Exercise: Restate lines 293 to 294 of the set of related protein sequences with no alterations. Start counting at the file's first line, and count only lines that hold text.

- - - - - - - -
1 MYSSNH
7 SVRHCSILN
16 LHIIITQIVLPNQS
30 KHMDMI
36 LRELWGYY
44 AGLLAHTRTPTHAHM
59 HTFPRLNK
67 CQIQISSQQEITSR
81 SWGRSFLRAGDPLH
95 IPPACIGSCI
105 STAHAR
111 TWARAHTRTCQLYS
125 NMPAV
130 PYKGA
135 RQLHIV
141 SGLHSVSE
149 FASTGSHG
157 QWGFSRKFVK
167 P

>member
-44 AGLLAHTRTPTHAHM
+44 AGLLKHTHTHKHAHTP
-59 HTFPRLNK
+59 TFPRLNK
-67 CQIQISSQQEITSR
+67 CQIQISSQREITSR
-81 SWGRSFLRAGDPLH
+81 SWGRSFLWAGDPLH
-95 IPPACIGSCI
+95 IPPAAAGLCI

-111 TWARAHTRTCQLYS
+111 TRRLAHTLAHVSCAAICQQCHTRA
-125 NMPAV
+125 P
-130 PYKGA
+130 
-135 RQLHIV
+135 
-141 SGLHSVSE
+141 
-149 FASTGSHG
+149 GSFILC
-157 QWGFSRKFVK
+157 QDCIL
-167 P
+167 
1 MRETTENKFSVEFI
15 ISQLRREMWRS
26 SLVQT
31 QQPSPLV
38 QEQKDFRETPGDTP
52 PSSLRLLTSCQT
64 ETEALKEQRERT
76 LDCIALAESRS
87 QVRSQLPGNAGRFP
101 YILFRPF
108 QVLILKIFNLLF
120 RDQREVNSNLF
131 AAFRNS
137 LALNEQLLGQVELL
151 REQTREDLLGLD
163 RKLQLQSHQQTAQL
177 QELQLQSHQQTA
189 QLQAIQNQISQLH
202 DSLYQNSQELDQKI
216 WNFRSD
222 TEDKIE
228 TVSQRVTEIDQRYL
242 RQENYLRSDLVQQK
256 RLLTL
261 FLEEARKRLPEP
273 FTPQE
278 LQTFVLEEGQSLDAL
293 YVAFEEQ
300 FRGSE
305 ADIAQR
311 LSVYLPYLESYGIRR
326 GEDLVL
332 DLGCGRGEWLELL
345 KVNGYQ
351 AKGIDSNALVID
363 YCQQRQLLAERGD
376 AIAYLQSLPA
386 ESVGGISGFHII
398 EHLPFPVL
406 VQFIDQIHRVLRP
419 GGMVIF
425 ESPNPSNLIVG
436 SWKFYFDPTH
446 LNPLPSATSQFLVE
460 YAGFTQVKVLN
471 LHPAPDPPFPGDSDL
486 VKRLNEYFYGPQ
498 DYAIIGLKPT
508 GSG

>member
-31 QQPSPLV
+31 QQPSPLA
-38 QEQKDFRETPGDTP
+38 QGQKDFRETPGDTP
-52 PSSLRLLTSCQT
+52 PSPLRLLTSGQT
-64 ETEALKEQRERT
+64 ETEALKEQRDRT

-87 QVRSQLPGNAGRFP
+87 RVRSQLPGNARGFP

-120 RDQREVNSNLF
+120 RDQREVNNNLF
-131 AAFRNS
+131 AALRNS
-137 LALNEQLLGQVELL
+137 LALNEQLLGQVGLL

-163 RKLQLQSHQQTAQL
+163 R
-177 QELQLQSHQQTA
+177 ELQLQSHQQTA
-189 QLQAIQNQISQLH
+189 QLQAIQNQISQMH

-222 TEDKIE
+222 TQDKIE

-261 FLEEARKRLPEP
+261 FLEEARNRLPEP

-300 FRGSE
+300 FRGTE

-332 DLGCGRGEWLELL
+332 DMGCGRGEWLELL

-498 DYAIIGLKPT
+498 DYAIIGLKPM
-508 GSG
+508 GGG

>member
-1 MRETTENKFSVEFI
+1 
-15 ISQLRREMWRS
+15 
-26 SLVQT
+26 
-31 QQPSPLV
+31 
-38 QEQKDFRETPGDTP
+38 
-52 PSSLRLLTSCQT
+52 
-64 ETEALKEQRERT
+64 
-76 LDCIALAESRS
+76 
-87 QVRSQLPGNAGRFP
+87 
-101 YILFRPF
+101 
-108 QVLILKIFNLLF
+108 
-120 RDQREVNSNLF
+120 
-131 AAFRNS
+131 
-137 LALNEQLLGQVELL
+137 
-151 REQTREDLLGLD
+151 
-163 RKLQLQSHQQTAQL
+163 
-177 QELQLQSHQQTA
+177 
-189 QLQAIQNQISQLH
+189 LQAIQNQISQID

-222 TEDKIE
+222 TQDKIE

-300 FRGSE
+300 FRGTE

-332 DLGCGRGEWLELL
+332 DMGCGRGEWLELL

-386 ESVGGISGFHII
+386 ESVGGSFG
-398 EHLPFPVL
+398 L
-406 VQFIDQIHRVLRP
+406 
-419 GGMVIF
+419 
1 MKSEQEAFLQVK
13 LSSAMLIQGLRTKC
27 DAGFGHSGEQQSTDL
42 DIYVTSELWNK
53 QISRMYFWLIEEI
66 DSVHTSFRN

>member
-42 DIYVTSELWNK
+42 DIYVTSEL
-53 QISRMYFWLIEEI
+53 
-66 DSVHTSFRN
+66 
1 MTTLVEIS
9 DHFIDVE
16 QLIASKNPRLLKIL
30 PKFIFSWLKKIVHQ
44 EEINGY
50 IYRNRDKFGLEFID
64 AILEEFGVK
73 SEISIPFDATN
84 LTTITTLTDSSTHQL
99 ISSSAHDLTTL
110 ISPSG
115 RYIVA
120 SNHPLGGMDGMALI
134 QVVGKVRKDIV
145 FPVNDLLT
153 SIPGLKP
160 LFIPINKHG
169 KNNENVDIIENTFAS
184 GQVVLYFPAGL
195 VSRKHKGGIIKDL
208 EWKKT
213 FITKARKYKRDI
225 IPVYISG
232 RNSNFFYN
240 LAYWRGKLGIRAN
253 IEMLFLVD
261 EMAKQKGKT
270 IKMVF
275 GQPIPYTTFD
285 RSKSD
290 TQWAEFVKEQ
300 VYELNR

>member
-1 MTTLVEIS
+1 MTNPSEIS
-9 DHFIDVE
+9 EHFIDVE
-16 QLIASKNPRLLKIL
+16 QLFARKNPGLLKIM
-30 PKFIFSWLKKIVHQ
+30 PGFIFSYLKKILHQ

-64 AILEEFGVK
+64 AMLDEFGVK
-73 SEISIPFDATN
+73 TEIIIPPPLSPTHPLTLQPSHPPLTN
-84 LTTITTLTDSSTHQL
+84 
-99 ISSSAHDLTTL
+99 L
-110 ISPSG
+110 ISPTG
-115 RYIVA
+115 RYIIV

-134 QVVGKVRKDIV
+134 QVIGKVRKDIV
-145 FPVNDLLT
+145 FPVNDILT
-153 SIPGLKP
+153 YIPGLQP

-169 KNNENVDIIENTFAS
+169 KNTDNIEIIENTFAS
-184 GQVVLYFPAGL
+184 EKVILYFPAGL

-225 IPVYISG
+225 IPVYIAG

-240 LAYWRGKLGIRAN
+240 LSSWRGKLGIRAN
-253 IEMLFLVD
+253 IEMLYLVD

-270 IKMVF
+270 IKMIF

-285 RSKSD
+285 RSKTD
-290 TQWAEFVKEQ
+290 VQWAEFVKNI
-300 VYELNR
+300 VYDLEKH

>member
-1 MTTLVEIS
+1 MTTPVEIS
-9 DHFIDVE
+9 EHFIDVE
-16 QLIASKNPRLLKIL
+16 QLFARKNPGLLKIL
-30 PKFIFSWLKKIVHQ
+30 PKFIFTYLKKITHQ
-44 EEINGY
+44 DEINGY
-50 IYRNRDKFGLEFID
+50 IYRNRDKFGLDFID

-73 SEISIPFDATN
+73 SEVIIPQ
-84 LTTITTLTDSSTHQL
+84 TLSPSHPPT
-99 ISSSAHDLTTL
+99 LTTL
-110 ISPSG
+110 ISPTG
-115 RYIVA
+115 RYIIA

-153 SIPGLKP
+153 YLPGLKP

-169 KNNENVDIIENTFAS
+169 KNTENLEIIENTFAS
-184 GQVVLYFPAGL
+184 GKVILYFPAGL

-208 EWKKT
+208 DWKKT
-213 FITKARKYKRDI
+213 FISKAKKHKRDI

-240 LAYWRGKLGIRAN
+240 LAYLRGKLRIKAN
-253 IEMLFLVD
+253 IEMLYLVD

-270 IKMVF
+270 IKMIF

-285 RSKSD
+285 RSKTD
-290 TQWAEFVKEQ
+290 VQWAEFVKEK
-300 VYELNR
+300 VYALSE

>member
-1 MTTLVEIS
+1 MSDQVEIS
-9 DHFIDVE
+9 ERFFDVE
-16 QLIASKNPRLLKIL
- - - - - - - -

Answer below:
-115 RYIVA
+115 RYIIA